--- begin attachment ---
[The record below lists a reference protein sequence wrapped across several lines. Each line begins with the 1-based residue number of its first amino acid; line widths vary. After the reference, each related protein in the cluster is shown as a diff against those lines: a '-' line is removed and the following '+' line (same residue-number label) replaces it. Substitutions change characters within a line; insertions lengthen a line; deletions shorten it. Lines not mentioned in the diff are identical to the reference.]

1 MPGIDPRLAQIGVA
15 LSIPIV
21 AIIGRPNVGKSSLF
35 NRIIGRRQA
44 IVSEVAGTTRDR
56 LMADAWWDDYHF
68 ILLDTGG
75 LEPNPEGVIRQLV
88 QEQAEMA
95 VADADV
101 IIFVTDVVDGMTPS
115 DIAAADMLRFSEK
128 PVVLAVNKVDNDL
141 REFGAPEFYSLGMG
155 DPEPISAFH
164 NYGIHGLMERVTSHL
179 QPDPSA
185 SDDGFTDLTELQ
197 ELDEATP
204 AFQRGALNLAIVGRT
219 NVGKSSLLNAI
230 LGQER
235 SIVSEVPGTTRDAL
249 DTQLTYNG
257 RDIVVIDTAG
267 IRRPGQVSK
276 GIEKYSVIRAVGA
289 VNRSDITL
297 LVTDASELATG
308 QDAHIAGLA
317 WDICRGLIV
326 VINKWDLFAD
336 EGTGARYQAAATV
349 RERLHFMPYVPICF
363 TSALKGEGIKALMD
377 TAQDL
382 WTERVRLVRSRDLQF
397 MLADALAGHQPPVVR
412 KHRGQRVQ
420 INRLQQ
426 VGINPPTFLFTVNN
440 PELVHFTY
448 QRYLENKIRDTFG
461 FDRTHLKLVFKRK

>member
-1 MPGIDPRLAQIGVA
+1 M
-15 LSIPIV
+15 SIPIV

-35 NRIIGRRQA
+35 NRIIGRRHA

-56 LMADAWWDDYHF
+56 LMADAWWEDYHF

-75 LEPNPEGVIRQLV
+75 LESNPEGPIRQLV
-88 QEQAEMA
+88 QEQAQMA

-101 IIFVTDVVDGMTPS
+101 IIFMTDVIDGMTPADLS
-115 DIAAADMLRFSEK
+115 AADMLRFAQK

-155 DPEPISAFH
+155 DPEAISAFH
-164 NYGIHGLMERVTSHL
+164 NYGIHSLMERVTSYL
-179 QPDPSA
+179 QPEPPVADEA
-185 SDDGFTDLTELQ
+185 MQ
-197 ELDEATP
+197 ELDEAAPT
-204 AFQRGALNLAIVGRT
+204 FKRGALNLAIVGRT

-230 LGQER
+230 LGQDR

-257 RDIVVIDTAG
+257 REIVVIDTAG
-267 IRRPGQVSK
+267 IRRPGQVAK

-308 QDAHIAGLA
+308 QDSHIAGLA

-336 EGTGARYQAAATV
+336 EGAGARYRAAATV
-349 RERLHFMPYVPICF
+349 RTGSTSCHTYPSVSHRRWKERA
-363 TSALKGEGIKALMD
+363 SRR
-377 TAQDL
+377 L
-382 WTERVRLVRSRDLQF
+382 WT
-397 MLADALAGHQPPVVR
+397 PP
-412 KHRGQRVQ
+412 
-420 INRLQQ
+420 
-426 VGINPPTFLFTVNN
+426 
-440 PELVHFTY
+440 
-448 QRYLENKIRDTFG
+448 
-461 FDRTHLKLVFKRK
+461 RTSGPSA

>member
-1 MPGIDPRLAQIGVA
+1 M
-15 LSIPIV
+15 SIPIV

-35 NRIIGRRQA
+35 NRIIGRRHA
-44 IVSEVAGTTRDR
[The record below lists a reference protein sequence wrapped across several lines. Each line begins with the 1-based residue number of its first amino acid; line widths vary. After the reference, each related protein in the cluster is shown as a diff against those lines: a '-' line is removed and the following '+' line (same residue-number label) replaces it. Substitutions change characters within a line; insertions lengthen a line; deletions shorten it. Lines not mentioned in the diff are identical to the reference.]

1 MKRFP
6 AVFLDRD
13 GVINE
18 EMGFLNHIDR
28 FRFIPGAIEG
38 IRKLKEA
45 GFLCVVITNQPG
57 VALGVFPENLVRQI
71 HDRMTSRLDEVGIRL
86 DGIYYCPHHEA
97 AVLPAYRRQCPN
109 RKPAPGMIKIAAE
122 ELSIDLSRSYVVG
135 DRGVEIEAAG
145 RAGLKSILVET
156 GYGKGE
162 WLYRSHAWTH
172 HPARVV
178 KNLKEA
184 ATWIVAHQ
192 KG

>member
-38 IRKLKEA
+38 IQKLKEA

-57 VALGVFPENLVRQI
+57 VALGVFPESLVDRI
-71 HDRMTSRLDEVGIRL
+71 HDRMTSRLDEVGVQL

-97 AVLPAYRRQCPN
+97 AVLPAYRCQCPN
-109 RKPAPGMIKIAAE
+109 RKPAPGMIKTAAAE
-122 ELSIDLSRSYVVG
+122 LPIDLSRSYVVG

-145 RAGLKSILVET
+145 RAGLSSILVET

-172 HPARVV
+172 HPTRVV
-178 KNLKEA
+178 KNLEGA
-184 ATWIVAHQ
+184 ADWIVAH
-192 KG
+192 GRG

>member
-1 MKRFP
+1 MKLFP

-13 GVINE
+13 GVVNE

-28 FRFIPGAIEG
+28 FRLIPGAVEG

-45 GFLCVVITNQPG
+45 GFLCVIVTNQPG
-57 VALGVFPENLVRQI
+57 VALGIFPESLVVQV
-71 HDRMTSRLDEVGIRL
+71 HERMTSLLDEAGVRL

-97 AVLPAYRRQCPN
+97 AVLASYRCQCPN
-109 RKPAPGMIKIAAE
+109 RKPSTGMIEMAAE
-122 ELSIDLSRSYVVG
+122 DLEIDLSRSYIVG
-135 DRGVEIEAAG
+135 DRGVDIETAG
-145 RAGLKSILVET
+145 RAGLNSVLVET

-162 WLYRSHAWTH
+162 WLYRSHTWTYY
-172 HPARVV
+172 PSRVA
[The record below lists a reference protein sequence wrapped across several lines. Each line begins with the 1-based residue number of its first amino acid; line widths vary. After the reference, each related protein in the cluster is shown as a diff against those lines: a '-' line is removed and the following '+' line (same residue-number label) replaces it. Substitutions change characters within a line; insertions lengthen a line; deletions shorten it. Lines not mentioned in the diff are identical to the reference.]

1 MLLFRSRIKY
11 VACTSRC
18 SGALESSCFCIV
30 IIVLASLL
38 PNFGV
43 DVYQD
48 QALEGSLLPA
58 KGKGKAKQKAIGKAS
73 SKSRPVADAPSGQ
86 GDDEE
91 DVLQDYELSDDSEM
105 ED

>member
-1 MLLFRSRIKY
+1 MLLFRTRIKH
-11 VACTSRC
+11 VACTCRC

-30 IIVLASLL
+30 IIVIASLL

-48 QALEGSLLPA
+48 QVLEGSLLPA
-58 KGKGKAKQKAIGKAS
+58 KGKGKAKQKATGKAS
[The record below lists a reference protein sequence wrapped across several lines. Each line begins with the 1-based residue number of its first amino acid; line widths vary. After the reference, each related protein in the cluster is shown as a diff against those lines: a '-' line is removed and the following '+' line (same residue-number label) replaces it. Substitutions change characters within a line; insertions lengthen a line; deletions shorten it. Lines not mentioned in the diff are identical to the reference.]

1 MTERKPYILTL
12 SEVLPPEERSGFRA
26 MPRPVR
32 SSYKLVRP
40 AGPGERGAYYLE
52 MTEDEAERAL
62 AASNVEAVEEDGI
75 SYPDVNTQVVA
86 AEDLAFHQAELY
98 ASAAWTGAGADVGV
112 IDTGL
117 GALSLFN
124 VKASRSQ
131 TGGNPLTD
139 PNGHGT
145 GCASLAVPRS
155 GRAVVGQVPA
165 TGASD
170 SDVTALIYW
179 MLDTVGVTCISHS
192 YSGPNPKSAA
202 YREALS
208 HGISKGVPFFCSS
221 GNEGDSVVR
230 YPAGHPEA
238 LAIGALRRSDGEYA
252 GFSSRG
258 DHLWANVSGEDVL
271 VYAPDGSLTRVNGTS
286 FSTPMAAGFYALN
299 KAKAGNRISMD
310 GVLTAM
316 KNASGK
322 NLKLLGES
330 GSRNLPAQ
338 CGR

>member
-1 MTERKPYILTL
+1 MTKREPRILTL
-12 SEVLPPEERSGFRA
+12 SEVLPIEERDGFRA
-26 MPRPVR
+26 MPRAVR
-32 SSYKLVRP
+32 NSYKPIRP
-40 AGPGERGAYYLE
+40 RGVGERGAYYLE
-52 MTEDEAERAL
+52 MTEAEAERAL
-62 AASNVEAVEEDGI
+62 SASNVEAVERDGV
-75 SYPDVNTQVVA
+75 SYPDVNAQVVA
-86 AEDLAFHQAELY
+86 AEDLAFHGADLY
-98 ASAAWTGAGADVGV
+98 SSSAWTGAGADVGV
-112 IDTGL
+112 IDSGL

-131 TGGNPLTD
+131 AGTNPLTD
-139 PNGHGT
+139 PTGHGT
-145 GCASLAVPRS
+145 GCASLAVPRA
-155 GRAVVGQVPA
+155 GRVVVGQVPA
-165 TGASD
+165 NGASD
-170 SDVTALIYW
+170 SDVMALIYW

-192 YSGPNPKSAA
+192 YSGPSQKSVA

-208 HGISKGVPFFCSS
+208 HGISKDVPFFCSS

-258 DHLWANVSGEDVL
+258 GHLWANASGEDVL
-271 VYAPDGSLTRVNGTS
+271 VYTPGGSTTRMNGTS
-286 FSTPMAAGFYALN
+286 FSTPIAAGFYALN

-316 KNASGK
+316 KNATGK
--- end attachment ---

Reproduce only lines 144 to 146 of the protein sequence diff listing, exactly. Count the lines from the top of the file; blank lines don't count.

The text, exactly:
-97 AVLPAYRRQCPN
+97 AVLPAYRCQCPN
-109 RKPAPGMIKIAAE